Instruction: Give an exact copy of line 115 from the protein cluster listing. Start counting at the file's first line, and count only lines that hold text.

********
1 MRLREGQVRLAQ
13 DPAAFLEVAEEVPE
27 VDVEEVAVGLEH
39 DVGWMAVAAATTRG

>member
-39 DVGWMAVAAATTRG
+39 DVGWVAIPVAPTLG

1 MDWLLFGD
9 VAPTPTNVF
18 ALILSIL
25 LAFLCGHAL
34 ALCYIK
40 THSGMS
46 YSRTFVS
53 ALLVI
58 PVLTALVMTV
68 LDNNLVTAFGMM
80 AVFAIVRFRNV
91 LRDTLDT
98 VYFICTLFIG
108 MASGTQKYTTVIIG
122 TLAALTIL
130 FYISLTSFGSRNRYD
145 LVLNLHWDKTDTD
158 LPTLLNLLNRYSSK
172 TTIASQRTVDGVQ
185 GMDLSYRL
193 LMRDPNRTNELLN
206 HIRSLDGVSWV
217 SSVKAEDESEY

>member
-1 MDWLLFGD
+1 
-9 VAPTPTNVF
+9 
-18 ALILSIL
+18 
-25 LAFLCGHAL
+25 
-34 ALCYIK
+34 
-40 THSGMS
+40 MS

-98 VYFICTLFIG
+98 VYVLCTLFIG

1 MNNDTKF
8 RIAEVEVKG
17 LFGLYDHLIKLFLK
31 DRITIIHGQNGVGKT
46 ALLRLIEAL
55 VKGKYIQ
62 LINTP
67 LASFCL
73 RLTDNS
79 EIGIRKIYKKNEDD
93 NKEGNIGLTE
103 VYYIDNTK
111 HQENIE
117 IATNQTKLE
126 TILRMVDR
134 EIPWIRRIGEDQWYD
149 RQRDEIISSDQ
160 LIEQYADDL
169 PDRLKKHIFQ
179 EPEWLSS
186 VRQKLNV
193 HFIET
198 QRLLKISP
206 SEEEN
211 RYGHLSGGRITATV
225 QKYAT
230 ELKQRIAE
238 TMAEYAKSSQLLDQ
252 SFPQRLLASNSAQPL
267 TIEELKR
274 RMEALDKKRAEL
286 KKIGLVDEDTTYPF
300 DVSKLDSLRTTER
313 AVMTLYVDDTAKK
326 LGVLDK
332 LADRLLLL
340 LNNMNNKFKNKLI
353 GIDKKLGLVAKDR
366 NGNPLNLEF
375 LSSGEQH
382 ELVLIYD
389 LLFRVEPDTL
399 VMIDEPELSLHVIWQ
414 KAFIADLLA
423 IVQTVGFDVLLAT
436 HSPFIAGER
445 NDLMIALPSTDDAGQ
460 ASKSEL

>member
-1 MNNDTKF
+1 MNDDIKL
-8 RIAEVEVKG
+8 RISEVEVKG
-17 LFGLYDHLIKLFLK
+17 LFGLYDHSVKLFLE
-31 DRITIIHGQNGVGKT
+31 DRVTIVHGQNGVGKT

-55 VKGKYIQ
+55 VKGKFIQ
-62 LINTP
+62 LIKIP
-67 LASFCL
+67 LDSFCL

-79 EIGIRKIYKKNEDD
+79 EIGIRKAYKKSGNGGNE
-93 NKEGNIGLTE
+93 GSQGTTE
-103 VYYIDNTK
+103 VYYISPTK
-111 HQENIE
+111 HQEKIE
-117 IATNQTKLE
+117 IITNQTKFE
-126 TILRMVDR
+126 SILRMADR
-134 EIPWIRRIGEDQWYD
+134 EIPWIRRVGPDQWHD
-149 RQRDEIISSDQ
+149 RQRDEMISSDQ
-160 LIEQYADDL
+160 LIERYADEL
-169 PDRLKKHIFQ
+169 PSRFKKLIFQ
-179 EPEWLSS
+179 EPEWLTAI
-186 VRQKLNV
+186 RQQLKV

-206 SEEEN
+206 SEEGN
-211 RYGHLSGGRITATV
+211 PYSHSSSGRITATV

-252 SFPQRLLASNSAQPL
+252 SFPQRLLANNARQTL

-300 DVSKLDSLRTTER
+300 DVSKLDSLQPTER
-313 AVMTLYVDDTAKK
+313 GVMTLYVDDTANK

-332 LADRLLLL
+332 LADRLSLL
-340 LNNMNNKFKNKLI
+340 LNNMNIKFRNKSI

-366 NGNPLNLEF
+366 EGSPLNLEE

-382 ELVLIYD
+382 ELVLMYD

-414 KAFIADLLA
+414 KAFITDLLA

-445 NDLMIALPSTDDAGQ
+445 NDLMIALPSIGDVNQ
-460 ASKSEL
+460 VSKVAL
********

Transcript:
-111 HQENIE